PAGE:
In reality these machine were more of a marketing gimmick. There was no true value in terms of usability for these machines in the shoe shops. It was difficult to accurately judge the correct fit using these machines because of the simple fact that true fit was dependent on the flesh volume. It was difficult to judge the true borders through this machine.


7: Handheld Fluoroscope

Handheld Fluoroscope


Immediately after the discovery of x-rays, in the year 1896 Thomas Edison created a handheld x-ray machine that became a huge success among doctors.

The procedure to use the fluoroscope required the doctors to warm up the tube and then hold their hand between the tube and fluoroscope. Once the doctor saw their own finger bones shadow, the device was considered ready for use. The patient was introduced between the tube and the fluoroscope. If required an x-ray photo was also exposed to later develop the image.

These initial models had exposed doctors and supporting staff to repeated doses of radiation. Even the patients start to experience the ill effects of radiation due to the fact that these devices did not have protective shielding build into them. Later models started implementing lead shields for better protection.  Despite these changes, the doctors were exposed to harmful radiation through the viewfinder windows of these devices.


Radiation effect

The effect of x-rays on human body is cumulative in nature. Diagnostic investigations done using modern x-ray machines are relatively very safe without any adverse effects. CAT scanners can take thousands of x-rays in one single procedure to produce a 3D image of the area being examined. The resulting radiation does is also much higher than a normal x-ray which takes a single image in 2D.


Protection from radiation

After the discovery of x-rays, it was widely assumed that that this new source of radiation was safe. Most of the early scientists experimenting with the technology received very high doses of radiation which cumulated over the period of repetitive experiments. Many started seeing the adverse effects of radiation which now we know as radiation sickness.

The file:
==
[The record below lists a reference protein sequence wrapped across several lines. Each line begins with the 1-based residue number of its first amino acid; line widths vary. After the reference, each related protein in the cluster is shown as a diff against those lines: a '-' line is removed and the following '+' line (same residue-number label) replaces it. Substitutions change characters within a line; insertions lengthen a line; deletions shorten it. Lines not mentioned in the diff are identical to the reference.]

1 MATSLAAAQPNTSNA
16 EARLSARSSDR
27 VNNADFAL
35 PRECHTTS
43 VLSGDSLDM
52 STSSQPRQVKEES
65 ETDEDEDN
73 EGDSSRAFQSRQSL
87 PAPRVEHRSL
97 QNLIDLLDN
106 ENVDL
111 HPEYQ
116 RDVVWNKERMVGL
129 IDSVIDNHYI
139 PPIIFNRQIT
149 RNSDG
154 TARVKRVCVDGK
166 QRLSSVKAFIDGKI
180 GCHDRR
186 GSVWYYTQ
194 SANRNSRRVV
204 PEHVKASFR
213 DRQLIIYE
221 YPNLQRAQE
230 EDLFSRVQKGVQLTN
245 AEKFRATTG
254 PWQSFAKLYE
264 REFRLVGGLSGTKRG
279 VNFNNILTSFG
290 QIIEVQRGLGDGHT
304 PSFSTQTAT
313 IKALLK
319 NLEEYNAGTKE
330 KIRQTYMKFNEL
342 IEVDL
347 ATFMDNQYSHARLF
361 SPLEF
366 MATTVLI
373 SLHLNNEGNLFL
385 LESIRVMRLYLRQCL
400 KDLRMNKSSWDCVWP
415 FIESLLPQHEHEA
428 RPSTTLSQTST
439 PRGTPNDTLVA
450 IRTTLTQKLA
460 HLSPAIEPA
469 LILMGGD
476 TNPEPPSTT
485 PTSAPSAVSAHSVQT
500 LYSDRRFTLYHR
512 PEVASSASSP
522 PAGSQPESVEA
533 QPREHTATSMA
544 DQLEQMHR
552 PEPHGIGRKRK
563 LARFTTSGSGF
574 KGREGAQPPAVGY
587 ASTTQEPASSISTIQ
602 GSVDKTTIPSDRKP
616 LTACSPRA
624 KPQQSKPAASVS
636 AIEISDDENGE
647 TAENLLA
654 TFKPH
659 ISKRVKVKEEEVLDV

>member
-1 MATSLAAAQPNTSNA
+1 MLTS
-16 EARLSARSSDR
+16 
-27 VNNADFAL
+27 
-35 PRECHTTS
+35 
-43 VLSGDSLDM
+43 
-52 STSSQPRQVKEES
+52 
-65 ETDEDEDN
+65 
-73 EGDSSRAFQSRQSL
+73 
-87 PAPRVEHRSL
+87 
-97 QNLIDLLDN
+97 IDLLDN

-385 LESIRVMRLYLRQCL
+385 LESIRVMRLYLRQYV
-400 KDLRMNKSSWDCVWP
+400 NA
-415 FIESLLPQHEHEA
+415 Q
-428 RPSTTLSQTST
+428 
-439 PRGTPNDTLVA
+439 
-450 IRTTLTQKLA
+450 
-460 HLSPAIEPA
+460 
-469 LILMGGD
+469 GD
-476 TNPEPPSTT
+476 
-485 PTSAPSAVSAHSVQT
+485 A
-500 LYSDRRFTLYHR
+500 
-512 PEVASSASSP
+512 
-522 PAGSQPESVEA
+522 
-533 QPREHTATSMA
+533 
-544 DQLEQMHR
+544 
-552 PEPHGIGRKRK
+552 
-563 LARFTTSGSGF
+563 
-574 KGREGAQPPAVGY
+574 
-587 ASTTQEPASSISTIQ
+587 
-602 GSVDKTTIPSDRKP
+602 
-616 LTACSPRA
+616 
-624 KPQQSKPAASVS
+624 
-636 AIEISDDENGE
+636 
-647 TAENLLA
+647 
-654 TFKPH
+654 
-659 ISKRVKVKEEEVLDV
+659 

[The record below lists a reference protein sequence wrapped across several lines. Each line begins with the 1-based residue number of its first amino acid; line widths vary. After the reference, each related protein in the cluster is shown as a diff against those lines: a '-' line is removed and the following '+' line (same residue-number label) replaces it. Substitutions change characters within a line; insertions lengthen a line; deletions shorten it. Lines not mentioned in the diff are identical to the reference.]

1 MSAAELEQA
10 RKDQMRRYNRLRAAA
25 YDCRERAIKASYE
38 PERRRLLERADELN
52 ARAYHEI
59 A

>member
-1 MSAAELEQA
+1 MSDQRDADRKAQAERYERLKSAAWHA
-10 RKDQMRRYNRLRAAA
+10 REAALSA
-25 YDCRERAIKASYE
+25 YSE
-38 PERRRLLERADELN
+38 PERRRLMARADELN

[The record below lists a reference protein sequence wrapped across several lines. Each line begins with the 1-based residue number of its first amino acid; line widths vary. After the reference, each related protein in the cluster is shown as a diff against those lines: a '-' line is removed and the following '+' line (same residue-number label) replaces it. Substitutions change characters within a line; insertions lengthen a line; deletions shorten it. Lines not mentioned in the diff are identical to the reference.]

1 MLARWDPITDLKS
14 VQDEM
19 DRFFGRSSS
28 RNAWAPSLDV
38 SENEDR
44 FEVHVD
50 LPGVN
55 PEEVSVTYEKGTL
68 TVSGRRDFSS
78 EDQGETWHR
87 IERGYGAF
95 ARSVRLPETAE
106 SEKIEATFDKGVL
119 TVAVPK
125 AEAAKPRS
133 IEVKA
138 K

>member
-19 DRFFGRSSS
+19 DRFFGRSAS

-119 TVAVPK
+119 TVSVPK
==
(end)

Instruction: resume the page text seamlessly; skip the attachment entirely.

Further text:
Wilhelm Conrad Röntgen was lucky enough to have used protective lead shields and a zinc box routinely during his experiments. This was done in order to protect the photographic plates he had in his lab during these experiments. This ultimately shielded him from the negative effects of receiving multiple does of electromagnetic radiation from his x-ray experiments. Marie Curie’s work would later contribute to the development of safety procedures in the field of radiology.


Risks for Pregnancy

Pregnant women should avoid getting x-rays and should only use the procedure in case of an emergency.

Abdominal x-rays are to be completely avoided. It is generally safe to x-ray body part like the extremities, head and the chest provided that proper use of protective shielding is used to protect the abdominal area where the baby is rapidly developing.

Very high doses of radiation from repetitive x-ray examinations could increase the risk factors of certain birth-defects for the developing baby. The baby is also exposed to higher risk of developing leukemia (blood cancer) later in life.

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  • Last Reviewed on:May 3, 2016
  • Medically Reviewed by:Dr. Aj Thomas MS MBA
  • References:


    1. History teaches: Quackery – hard to kill. People – not so much. | Left Brain Right Brain on WordPress.com. http://leftbrainrightbrain.co.uk/2007/09/29/history-teaches-quackery-hard-to-kill-people-not-so-much/
    2. roentgenmuseum.de: Startseite. http://www.roentgenmuseum.de/
    3. Afflictor.com · Thomas Edison. http://afflictor.com/tag/thomas-edison/
    4. Patterson Hand-Held Fluoroscope (ca. 1940s). https://www.orau.org/ptp/collection/Radiology/pattersonhandfluorotwo.htm